'Desperate Hours' seems like days

Mickey Rourke might consider signing with another agency. He seems to be in a rut, one losing film after another. Some have done well critically, but none has done that well financially.

His latest film, "Desperate Hours," is doing poorly with both audiences and critics, and you don't wonder why. A remake of the 1955 film of the same title, it is even more unbearable than the original, a movie that didn't do too well either but did have Fredric March and Humphrey Bogart in the cast.


The remake is done well enough. Michael Cimino directed, and the script was written by Lawrence Konner, Mark Rosenthal and Joseph Hayes. It was Hayes who did the novel and play that led to the first movie version.

Before all that, there was the Life magazine story, one for which the magazine was sued by the people who had this experience in 1952. The victims claimed invasion of privacy. Life's "re-enactment" of the incident was much uglier than the actual experience, they said. The matter went to the Supreme Court, and the family lost the case, many years later. For reasons never explained, the novel, play and movie met with no such problems.


The new film version is tough to sit through, unless, of course, your idea of entertainment is a film in which a family is taken hostage and brutalized for almost two hours. If you find all this uncomfortable, go elsewhere.

The new version does move away from the home now and then, and that's nice. You do, however, dread returning to the house where estranged mother and father, along with young son and daughter, are being pushed around by a madman.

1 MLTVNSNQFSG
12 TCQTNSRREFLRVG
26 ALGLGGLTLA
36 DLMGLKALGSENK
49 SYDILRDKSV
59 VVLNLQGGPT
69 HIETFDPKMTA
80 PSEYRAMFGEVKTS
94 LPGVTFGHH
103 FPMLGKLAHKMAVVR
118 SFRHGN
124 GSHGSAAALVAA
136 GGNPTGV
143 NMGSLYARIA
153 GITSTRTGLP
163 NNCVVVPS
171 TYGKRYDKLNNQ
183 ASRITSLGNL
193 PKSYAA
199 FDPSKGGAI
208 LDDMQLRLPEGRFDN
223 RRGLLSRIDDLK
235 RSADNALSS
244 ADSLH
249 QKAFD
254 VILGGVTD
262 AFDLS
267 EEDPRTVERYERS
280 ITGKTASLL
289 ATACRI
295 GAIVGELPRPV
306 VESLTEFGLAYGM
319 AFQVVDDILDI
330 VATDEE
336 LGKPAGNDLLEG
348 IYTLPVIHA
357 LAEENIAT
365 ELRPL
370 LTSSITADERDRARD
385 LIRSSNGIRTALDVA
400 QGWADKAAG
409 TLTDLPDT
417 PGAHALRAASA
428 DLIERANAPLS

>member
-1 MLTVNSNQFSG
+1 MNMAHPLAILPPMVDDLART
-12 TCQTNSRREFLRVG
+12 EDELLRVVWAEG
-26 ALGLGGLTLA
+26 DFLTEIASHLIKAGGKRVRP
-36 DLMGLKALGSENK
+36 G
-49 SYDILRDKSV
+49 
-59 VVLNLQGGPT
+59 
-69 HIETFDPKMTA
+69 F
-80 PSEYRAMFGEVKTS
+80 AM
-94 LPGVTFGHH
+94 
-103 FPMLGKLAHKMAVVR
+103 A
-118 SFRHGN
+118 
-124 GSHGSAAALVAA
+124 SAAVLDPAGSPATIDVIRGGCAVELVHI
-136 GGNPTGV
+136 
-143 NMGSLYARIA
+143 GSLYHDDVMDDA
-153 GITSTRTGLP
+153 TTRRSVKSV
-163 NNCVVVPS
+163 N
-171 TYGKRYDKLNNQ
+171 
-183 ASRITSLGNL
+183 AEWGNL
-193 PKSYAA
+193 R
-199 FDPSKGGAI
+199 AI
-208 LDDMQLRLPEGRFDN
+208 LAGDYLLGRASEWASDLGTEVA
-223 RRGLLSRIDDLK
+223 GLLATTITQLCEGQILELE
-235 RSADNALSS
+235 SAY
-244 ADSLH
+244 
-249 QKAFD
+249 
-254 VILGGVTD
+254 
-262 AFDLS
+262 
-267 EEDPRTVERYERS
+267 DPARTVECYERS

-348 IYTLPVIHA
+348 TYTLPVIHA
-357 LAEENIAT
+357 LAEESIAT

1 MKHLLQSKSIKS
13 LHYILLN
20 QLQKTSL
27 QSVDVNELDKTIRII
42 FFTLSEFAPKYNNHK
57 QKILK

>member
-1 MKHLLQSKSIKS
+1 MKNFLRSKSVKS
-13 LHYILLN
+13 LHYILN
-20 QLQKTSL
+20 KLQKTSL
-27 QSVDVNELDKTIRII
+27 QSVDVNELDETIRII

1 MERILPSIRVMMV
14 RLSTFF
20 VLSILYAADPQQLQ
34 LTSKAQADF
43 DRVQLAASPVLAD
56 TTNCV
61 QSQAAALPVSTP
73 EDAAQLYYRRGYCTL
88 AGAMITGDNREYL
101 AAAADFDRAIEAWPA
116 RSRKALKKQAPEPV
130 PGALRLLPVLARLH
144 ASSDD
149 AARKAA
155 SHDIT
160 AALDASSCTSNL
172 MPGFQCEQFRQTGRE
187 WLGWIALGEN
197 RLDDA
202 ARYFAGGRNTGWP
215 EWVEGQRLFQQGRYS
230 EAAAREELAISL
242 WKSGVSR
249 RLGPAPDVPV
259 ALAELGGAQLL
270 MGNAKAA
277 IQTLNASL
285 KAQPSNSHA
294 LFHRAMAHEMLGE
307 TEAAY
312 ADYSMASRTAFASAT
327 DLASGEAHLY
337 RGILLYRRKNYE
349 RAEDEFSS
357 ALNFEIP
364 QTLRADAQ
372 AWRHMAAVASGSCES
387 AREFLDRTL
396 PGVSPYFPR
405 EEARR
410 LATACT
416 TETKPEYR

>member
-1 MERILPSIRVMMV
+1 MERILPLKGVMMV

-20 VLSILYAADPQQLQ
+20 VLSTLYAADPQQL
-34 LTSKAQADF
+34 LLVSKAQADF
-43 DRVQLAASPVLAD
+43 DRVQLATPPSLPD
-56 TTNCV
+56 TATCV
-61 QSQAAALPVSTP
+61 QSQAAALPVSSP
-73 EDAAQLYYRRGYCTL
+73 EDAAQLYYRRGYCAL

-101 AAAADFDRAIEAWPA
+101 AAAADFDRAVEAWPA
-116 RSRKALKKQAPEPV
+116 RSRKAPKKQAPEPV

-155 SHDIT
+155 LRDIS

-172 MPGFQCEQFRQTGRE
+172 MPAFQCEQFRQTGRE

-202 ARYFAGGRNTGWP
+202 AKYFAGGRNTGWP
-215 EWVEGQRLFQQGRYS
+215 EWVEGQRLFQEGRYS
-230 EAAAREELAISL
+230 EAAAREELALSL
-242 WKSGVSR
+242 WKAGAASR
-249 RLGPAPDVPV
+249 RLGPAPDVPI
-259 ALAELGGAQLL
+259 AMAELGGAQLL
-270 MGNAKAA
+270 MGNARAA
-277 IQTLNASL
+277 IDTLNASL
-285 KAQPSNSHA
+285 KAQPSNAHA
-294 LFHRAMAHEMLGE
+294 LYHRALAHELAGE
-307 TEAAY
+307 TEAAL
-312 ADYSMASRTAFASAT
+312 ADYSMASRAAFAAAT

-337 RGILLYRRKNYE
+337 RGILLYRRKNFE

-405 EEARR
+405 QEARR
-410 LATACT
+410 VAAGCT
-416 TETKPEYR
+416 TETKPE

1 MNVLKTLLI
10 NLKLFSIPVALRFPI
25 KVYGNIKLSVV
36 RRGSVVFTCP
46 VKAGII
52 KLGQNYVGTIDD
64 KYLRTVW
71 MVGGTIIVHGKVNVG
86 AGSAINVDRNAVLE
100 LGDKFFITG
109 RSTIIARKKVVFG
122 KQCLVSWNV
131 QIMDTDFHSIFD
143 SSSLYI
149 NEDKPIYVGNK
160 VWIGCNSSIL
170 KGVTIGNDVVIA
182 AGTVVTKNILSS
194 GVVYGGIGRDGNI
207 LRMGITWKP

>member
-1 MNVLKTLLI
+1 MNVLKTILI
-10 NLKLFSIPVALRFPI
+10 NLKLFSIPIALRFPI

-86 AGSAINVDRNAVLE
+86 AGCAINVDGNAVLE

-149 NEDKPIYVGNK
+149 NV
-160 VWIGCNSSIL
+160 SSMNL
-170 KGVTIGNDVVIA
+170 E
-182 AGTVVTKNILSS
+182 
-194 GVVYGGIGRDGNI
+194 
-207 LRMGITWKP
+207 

He is well played by Rourke, and there is nothing wrong with the performances of Anthony Hopkins and Mimi Rogers as the parents. Kelly Lynch, as the attorney who helps the killer escape, however, seems to do more skin time than is logically necessary.

Elias Koteas plays the killer's brother. He could pass for Robert De Niro's twin at times. Lindsay Krouse is a special agent for the FBI. She attempts a Southern accent, but that's all it is, an attempt.

The remake follows the plot of the original but not to the letter. The finale, for instance, involves the wife and not the son. This time it is mother who must place her faith in her husband. This much is gratifying, but you've got to sit through too much rough stuff before the climax.

"Desperate Hours" is showing at area theaters. It's about as much fun as a public hanging.

"Desperate Hours"

* Killers invade a suburban home and hold a family hostage.


CAST: Mickey Rourke, Anthony Hopkins, Mimi Rogers, Lindsay Crouse, Kelly Lynch, Elias Koteas

DIRECTOR: Michael Cimino

RATING: R (nudity, violence, language)

RUNNING TIME: 110 minutes